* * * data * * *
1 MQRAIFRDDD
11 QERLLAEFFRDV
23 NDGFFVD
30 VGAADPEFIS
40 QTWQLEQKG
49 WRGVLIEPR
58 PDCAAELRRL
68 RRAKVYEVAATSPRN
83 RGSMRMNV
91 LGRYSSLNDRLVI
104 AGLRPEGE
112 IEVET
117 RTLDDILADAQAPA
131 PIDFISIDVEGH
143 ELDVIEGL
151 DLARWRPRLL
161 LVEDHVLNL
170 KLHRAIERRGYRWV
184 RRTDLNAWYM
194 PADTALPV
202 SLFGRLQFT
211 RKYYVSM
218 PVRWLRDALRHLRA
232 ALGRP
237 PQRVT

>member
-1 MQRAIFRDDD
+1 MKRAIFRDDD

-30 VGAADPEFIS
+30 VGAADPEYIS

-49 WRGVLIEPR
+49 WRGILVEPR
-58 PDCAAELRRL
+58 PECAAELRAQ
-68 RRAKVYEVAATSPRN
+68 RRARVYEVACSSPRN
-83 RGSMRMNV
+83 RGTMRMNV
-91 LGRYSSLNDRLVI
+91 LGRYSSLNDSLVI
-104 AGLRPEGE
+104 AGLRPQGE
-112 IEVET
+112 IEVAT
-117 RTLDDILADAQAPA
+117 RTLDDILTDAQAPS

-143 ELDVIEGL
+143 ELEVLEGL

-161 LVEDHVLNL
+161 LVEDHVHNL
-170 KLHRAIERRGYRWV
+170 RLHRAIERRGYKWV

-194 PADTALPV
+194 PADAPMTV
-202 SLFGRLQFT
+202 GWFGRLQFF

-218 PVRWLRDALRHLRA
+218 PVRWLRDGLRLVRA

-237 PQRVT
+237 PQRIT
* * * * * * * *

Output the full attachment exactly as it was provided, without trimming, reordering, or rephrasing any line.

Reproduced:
1 MQRAIFRDDD
11 QERLLAEFFRDV
23 NDGFFVD
30 VGAADPEFIS
40 QTWQLEQKG
49 WRGVLIEPR
58 PDCAAELRRL
68 RRAKVYEVAATSPRN
83 RGSMRMNV
91 LGRYSSLNDRLVI
104 AGLRPEGE
112 IEVET
117 RTLDDILADAQAPA
131 PIDFISIDVEGH
143 ELDVIEGL
151 DLARWRPRLL
161 LVEDHVLNL
170 KLHRAIERRGYRWV
184 RRTDLNAWYM
194 PADTALPV
202 SLFGRLQFT
211 RKYYVSM
218 PVRWLRDALRHLRA
232 ALGRP
237 PQRVT

>member
-1 MQRAIFRDDD
+1 MKRAIFRDDD

-30 VGAADPEFIS
+30 VGAADPEYIS

-49 WRGVLIEPR
+49 WRGILVEPR
-58 PDCAAELRRL
+58 PECAAELRAQ
-68 RRAKVYEVAATSPRN
+68 RRARVYEVACSSPRN
-83 RGSMRMNV
+83 RGTMRMNV
-91 LGRYSSLNDRLVI
+91 LGRYSSLNDSLVI
-104 AGLRPEGE
+104 AGLRPQGE
-112 IEVET
+112 IEVAT
-117 RTLDDILADAQAPA
+117 RTLDDILTDAQAPS

-143 ELDVIEGL
+143 ELEVLEGL

-161 LVEDHVLNL
+161 LVEDHVHNL
-170 KLHRAIERRGYRWV
+170 RLHRAIERRGYKWV

-194 PADTALPV
+194 PADAPMTV
-202 SLFGRLQFT
+202 GWFGRLQFF

-218 PVRWLRDALRHLRA
+218 PVRWLRDGLRLVRA

-237 PQRVT
+237 PQRIT